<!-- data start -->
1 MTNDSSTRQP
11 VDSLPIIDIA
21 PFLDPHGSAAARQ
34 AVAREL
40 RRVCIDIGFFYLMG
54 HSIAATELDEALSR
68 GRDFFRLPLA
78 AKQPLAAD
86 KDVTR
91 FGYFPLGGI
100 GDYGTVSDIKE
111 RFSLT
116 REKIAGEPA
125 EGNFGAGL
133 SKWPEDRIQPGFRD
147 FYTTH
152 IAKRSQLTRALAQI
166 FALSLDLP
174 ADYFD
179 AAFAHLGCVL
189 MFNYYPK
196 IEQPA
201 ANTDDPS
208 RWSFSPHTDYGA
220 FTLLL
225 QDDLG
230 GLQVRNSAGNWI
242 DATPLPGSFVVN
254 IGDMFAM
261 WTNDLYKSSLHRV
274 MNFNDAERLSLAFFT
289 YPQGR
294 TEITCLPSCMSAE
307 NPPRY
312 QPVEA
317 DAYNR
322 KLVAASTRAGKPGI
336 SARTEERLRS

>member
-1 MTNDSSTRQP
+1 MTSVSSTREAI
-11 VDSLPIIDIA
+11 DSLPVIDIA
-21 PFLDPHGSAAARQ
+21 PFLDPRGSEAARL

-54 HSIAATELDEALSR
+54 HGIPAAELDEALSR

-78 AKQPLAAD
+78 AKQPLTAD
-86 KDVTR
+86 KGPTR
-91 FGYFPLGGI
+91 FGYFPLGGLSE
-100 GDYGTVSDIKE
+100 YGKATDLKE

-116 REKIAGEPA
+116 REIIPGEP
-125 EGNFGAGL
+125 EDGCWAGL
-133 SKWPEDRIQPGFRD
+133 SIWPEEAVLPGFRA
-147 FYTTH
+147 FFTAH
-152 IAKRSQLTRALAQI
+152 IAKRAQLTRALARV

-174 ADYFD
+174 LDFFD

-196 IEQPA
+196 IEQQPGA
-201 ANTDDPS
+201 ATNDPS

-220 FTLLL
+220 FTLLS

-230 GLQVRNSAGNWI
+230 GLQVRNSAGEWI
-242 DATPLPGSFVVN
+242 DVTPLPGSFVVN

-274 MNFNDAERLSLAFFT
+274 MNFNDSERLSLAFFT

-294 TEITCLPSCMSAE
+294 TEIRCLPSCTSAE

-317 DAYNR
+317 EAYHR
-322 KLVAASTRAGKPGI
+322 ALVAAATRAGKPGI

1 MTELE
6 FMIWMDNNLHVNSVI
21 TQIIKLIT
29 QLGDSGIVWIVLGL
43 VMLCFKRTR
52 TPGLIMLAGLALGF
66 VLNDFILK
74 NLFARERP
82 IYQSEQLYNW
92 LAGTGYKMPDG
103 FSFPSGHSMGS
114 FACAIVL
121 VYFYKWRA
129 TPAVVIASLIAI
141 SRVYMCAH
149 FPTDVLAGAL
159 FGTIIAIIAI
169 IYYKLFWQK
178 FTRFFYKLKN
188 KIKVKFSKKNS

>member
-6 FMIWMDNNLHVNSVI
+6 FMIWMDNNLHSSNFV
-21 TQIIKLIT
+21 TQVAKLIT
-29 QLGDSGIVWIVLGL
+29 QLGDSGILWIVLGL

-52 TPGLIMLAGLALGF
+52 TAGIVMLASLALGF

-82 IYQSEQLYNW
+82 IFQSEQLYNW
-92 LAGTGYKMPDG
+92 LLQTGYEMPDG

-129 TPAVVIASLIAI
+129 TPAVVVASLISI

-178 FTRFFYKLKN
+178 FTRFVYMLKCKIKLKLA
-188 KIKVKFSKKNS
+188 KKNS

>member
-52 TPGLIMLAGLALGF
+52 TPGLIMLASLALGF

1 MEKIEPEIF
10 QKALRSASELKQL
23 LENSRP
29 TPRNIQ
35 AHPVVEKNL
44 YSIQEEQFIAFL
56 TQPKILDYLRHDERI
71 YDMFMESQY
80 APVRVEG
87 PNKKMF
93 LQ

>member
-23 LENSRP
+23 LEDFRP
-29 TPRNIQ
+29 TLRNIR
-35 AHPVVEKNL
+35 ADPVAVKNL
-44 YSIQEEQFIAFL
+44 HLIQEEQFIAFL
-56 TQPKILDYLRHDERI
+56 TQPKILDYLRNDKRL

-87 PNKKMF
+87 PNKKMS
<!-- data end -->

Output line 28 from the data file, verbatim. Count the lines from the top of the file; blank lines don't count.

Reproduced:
242 DATPLPGSFVVN